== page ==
View Full Version : Democrats A Danger, Bush Tells GOP Donors

10-06-2006, 08:52 AM
Democrats a danger, Bush tells GOP donors
Attacks set stage for tense election fight


October 6, 2006

STOCKTON, Calif. -- With control of Congress up for grabs in November and Republicans mired in a sex scandal, President George W. Bush is ripping into Democrats as never before. His message: They're dangerous to America.

Bush unveiled the line of attack this week during a fund-raising tour that set the tone for what's sure to be a bruising run-up to the elections.

"There's certainly tension in the air in this congressional election," said Russell Armstrong, a mortgage broker who drove five hours to see Bush at a congressional fund-raiser. "There's always risk in politics because there are always wild cards that you don't expect."

Bush never mentioned the Mark Foley scandal during appearances before Republican donors, focusing instead on Democrats. At times, he took liberties to make his case that the opposition party is soft on terrorism.

At a stop in Scottsdale, Ariz., he said Democrats who voted against warrantless eavesdropping "don't think we ought to be listening to the conversations of terrorists."

"If the people of the United States don't think we ought to be listening in on the conversations of people who could do harm to the United States, then go ahead and vote for the Democrats," he added. "If you want to make sure those on the front line of protecting you have the tools necessary to do so, you vote Republican, for the safety of the United States."

Many lawmakers of both parties who oppose Bush's program say, however, that they agree on the need to eavesdrop on suspected terrorists. They just don't like the idea of doing it with little or no court oversight.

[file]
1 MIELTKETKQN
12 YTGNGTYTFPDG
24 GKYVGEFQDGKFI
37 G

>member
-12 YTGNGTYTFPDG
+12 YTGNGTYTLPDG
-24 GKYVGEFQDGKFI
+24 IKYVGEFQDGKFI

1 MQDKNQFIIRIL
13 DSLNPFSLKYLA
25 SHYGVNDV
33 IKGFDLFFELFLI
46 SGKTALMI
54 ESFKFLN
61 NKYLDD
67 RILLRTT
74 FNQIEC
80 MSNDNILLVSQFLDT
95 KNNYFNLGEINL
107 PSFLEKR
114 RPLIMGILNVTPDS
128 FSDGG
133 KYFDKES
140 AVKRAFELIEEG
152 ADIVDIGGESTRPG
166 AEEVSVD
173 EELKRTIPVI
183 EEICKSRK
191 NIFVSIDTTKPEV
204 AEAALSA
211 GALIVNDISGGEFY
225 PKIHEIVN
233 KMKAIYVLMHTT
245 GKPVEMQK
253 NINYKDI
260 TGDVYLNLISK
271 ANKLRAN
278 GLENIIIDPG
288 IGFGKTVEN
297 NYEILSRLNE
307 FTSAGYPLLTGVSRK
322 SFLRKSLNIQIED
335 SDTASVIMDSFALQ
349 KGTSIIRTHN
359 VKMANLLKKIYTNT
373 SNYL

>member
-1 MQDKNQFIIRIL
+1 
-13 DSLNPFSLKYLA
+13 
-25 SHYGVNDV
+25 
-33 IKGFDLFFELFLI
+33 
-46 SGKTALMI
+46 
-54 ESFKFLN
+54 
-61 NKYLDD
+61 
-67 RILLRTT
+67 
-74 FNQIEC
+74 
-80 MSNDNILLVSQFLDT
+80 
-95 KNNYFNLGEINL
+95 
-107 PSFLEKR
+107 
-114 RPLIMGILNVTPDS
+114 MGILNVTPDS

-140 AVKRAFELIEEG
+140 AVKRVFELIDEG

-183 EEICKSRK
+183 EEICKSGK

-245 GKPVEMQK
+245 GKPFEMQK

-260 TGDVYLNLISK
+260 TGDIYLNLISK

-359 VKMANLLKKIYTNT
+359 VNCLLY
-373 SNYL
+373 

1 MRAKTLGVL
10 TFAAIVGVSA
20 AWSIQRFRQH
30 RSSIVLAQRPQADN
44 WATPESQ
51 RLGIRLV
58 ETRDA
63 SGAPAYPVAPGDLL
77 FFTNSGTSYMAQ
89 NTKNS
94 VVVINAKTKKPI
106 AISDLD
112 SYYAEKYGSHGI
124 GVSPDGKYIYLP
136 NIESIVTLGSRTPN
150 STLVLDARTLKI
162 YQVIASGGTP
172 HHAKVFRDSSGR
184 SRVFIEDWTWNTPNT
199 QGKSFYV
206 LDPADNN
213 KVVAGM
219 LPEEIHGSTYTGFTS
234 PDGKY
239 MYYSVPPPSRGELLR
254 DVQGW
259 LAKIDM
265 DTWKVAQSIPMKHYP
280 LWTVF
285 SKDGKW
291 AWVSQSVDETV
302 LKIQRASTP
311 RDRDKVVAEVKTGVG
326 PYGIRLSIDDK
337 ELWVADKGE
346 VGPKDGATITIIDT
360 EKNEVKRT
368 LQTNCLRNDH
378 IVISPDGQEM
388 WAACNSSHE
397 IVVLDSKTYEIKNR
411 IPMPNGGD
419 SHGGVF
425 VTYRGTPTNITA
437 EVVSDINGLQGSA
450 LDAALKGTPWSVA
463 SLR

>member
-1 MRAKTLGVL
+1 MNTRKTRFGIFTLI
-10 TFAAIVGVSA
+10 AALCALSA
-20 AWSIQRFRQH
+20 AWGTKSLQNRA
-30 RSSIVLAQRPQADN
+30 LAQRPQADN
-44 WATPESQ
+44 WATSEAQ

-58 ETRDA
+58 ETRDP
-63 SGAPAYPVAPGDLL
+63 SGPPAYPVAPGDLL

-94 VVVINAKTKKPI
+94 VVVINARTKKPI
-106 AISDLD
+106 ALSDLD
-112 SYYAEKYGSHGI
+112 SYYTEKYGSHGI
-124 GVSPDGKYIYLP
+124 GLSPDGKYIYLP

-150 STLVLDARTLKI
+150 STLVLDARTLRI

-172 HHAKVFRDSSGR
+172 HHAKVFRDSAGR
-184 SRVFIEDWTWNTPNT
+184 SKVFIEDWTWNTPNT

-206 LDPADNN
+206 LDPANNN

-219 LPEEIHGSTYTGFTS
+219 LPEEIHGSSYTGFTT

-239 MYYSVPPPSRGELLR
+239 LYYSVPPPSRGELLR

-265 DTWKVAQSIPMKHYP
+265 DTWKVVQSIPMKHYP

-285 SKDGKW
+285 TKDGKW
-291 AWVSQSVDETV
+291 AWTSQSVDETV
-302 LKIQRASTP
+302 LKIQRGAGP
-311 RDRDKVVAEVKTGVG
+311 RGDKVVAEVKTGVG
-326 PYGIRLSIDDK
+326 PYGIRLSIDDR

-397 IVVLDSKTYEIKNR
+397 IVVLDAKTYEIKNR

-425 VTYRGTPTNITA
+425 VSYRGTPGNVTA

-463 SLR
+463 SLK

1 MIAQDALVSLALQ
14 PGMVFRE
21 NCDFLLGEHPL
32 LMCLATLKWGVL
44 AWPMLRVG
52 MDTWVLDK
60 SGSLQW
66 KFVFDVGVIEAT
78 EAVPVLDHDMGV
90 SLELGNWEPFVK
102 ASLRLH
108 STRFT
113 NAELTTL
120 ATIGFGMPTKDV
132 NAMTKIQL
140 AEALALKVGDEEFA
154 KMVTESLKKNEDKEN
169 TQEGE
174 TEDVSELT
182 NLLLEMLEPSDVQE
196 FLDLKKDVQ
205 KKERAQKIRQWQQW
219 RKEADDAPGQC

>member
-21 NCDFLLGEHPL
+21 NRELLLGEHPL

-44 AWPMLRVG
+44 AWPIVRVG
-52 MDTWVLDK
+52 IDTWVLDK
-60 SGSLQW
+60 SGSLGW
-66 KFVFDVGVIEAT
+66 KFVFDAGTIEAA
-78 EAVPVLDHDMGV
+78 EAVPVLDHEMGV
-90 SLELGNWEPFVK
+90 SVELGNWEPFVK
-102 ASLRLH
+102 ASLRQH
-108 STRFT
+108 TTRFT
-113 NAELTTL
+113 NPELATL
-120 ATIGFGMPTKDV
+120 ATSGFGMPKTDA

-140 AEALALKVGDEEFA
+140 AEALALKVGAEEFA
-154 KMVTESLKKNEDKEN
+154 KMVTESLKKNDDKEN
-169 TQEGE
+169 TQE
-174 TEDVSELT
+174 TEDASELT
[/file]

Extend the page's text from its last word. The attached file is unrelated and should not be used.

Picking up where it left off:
Democrats offered alternative legislation that would permit warrantless eavesdropping for up to a week, with court approval required after that.

"All of us support strong tools to intercept the communications of terrorists, track their whereabouts and disrupt their plots. All of us," Rep. Jane Harman, D-Calif., said during a House debate last month.

After listening to Bush in Stockton, Republican donor Clinton Hutchinson acknowledged that the president might have gone a bit far. But he was impressed by Bush's ability to draw clear distinctions.

"A lot of politicians I've watched talk at you. President Bush talks to you," he said.

Bush said his three-day Western trip was the start of an effort to help Republicans keep control of Congress.

"I like campaigns," he said in Scottsdale. "It's a good chance to explain the philosophy of the two parties."

10-06-2006, 04:23 PM
This is exactly what Olbermann was railing against Bush for.